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    Author(s): Herbert A. Knight; Joe P. McClure
    Date: 1974
    Source: Resour. Bull. SE-27. Asheville, NC: U.S. Department of Agriculture, Southeastern Forest Experiment Station. 54 p.
    Publication Series: Resource Bulletin (RB)
    Station: Southeastern Forest Experiment Station
    PDF: View PDF  (9.9 MB)

    Description

    The fourth survey of Georgia's timber resource, completed in November 1972, shows improved timber supplies across most of the State since 1961. Inventory volume increased from 19.6 to 25.3 billion cubic feet, or by 29 percent. A group of counties south of the Altamaha river in Southeast Georgia was the only extensive area which experienced a reduction in timber volume. The rate of net annual growth increased by SO percent to an average of 63 cubic feet per acre of commercial forest. In 1971, timber growth exceeded removals by almost 55 percent. Some 2 million acres of commercial forest were diverted to other land uses, but only about 1 million acres of new forest were added, which reduced the timber base from 25.8 to 24.8 million acres, or by 3.7 percent.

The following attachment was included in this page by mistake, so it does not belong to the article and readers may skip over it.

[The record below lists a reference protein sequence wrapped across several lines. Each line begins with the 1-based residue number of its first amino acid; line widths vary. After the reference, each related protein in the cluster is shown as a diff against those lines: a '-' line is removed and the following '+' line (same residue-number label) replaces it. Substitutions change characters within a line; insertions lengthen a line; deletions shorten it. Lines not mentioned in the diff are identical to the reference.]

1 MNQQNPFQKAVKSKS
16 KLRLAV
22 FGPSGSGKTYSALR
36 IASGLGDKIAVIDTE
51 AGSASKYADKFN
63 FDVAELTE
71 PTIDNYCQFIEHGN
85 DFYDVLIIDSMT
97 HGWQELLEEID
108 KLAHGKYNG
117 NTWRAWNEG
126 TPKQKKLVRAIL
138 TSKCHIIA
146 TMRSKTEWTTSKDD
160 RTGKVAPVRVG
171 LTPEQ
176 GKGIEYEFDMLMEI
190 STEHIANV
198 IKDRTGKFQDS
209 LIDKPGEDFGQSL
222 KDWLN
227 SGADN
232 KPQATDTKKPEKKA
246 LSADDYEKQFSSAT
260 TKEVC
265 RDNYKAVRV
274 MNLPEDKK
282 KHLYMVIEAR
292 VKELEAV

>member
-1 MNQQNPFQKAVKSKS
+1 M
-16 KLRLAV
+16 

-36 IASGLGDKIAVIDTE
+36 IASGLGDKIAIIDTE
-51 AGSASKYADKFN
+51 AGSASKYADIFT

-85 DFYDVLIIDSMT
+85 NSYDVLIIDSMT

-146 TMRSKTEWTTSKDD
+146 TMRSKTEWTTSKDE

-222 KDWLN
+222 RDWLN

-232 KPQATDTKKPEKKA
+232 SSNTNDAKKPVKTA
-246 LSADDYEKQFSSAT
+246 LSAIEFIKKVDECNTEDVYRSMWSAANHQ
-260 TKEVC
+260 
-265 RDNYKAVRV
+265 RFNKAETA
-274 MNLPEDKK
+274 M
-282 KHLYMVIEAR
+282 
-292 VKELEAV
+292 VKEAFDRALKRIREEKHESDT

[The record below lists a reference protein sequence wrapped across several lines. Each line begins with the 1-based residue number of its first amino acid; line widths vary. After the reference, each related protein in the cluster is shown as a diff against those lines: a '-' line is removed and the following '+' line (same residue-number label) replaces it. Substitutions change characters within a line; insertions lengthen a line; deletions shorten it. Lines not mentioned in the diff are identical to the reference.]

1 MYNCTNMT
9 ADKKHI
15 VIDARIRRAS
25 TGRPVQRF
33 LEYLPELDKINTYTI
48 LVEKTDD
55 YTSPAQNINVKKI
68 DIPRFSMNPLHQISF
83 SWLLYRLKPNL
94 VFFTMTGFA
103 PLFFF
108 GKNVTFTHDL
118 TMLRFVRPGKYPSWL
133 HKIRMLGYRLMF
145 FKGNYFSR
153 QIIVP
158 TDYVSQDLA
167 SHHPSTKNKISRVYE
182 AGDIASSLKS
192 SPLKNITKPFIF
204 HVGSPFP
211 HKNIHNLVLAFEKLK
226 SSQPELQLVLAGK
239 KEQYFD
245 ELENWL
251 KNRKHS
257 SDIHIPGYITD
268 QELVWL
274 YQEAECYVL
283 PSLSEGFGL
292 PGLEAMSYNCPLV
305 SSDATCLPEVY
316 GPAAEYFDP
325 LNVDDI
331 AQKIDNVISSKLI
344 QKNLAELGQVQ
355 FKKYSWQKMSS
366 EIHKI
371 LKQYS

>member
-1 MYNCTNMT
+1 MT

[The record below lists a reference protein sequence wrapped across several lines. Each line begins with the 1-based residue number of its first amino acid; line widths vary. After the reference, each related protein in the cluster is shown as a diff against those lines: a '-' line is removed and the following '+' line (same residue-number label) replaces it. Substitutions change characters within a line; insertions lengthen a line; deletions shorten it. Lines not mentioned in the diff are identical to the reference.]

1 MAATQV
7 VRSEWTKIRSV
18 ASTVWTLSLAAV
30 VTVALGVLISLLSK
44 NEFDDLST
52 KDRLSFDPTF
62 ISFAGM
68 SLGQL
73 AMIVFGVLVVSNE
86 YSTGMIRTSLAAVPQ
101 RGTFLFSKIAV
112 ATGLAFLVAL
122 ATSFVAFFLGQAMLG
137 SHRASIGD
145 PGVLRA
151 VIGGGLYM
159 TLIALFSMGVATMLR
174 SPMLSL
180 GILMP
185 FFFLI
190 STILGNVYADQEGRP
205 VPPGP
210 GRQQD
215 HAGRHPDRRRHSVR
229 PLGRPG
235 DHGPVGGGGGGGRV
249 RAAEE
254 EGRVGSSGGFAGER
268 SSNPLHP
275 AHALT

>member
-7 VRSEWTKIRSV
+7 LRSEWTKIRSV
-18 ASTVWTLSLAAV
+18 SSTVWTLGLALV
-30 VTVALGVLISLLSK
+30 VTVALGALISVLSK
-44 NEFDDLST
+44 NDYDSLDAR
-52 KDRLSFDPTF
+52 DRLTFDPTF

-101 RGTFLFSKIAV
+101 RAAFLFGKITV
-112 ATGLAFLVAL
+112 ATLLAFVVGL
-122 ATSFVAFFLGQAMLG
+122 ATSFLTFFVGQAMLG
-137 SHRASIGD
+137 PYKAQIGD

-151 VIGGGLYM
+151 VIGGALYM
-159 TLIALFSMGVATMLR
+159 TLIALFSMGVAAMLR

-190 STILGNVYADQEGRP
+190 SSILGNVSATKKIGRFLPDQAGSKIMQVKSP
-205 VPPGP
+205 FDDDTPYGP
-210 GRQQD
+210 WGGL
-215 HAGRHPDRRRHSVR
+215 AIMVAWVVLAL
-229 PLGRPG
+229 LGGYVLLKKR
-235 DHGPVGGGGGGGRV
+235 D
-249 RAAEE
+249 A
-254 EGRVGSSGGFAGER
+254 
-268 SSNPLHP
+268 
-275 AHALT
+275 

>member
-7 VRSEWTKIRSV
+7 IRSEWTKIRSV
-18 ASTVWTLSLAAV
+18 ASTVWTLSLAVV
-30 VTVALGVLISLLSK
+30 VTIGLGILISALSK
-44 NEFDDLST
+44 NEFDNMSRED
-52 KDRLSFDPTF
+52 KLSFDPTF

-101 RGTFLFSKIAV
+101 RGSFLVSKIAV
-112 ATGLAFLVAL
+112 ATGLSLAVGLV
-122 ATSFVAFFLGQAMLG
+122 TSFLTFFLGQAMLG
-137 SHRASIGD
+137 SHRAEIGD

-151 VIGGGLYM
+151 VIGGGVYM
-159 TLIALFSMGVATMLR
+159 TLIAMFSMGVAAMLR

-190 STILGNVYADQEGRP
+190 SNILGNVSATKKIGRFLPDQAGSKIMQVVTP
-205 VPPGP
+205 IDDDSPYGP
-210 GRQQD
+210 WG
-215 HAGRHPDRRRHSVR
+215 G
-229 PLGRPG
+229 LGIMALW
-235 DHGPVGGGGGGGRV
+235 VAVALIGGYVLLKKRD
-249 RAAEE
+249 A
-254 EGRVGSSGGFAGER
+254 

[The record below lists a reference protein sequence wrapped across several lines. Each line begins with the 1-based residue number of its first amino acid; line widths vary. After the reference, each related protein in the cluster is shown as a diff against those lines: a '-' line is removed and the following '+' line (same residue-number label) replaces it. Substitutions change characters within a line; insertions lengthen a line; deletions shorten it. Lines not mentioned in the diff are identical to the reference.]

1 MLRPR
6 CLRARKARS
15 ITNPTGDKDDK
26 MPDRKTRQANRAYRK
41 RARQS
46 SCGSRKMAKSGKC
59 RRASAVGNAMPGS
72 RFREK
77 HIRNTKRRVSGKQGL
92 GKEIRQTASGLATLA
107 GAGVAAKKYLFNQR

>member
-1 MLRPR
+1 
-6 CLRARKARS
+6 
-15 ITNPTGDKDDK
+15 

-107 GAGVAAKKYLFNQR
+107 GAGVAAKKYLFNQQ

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    • This article was written and prepared by U.S. Government employees on official time, and is therefore in the public domain.

    Citation

    Knight, Herbert A.; McClure, Joe P. 1974. Georgia''s timber, 1972. Resour. Bull. SE-27. Asheville, NC: U.S. Department of Agriculture, Southeastern Forest Experiment Station. 54 p.

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